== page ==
The plot mechanics are superb, quietly building up to a gripping conclusion as the threads of past crimes start to knit with present ones and a tangled story emerges. The pieces are very carefully arranged and delivered as the scattered information starts to clearly lead in a single direction. Without fanfare Ake Edwardson develops the story in unexpected directions that never seem to be there just for the plot, they all tend to the final end.
Per Carlsson's transparent translation is invisible to the reader. The story is clearly and consistently Swedish, the English never distances the reader from this essential aspect to the story, the ebb and flow of the story are completely natural.
Understated crime is very hard to manage successfully, the possibility that the dramatic tension will drop is always present, Ake Edwardson provides a masterclass in how to to be quiet and deeply engaging at the same time while never loosing sight of the genre requirements.

Friday, December 4, 2015

The Deputy. Victor Gischler. Tyrus Books (2010)

A very gripping and highly entertaining modern Western that updates and uses a classic Western story framework with tremendous skill and biting black humour. Toby Sawyer is a part-time  deputy police officer in the very small town of Coyote Crossing, Oklahoma who is hoping to be moved to a full time position to help him support his wife and baby. On a night that starts with him being assigned to stand guard over the dead body of a local troublemaker, Toby finds that there is no situation so bad that it cannot very quickly become much worse. A sharply building escalation that finally leads to a classic Western confrontation leaves Toby with nothing to depend upon but himself, something he has strenuously avoided all his life. The action is superb, the reveals are cunningly staged to reveal and conceal at the same time as the superb plot mechanics drive the story forward.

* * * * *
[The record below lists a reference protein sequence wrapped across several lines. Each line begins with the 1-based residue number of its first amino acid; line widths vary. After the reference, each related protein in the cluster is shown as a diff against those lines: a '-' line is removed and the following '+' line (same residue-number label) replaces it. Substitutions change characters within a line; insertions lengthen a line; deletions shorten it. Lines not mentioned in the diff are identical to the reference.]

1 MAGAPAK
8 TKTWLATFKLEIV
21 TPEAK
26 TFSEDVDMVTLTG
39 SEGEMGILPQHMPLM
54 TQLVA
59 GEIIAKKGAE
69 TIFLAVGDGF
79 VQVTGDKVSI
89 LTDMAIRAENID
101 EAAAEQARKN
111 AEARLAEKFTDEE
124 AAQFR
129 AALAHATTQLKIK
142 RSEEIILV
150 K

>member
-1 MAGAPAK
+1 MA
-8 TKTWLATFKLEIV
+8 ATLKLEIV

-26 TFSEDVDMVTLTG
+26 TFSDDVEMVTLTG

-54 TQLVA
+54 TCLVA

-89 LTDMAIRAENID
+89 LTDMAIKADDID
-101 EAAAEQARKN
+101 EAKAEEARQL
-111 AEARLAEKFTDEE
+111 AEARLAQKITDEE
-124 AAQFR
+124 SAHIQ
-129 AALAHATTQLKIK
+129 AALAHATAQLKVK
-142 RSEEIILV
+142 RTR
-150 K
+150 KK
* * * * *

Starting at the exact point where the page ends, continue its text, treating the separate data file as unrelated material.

Victor Gischler makes a number of very smart story choices that allow him use a Western  story structure without  breaking it, in this way he can use the tremendous strengths of the framework to deliver the story. The first and most important aspect to get credibly right is isolation, in a classic Western setting this was easy, communication was essential limited and by simply cutting a telegraph wire, isolation was achieved. These days isolation is considerably more difficult to credibly pull off, Victor Gischler has done so with considerable and nicely understated flair. Coyote Crossing is a small town far from any major centre of commerce or communication, far enough away and small enough that it does not have mobile phone coverage. By staging the action at night in a small town that does not give its residents may reasons to be active at night and isolation arises naturally and effectively. Toby is increasingly forced to rely on himself as the already limited resources he has become steadily compromised and the requirement to grasp control rather than just respond become more urgent.
The second problem is the villain of the piece, in a small town in the middle of nowhere what could be a big enough problem to drive the story with enough credible momentum? A very neat solution is revealed, cleverly unexpected and very credible it is serious and dangerous enough to drive the action that is unleashed. This is critical as the cascade of violence that takes place over the course of the night needs a very serious motive to make it more than set dressing.
The whole story rests squarely on Toby Sawyer and he comfortably carries it as he slowly becomes himself across the events of the night. Somewhat trapped in Coyote Crossing and struggling to do his best with the situation, Toby is really uncommitted to his life, the most significant relationship in his life is to his baby son. Toby is living on the hope of better things rather than actively working for them, he is conscious of the increasing need to do so. As events drive him into a corner and he has to actively participate or die Toby finds himself considerably more resilient and determined than he thought. One of the consistent pleasures of the book is the undertow of surprise that Toby experiences as he finds himself rising to desperate challenges rather than drowning in them. Toby is not transformed, he simply asserts himself.
Toby is a likable character, quietly engaging and constantly credible and happily surrounded by a vivid cast of walk-ons and truly memorable villains. The chief villain may not be biggest reveal in the story, they do fulfill final story requirement for a Western. They are a genuine opponent for the lead character, they pose moral and physical problems for the hero, they capture the truly corrosive nature of greed. The Deputy is great fun, a great Western and a equally compelling contemporary crime story, a wonderful mix and a pleasure to read.